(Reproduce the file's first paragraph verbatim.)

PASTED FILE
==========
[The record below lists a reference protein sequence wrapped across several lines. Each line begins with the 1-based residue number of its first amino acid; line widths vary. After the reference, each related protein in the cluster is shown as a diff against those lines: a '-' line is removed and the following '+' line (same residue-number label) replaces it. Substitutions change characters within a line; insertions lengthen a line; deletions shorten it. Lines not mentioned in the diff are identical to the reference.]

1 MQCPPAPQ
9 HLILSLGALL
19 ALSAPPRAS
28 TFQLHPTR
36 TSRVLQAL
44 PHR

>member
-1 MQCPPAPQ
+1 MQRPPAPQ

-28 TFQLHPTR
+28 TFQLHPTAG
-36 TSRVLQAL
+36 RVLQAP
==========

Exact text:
[The record below lists a reference protein sequence wrapped across several lines. Each line begins with the 1-based residue number of its first amino acid; line widths vary. After the reference, each related protein in the cluster is shown as a diff against those lines: a '-' line is removed and the following '+' line (same residue-number label) replaces it. Substitutions change characters within a line; insertions lengthen a line; deletions shorten it. Lines not mentioned in the diff are identical to the reference.]